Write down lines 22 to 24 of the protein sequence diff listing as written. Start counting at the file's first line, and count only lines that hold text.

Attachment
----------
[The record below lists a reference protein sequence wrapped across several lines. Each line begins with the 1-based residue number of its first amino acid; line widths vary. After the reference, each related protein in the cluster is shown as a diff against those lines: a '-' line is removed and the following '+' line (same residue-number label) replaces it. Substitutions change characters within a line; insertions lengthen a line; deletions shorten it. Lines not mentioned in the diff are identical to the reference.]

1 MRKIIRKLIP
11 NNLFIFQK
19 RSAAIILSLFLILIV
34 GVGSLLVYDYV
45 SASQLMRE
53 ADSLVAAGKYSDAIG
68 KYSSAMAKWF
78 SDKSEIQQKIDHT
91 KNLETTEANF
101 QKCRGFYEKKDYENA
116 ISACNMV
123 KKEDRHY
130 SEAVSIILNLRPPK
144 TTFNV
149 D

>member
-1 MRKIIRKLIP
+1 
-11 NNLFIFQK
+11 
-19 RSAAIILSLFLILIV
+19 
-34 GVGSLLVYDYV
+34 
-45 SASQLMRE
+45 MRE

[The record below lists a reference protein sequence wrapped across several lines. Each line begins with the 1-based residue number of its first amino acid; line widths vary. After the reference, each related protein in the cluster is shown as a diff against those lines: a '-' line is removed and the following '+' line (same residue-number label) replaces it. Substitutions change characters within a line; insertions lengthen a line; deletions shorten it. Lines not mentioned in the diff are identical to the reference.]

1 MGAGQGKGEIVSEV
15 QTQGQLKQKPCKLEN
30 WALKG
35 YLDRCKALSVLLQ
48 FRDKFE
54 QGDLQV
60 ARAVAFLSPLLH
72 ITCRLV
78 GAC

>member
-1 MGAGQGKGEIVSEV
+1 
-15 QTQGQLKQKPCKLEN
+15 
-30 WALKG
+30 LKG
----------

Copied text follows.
-19 RSAAIILSLFLILIV
+19 
-34 GVGSLLVYDYV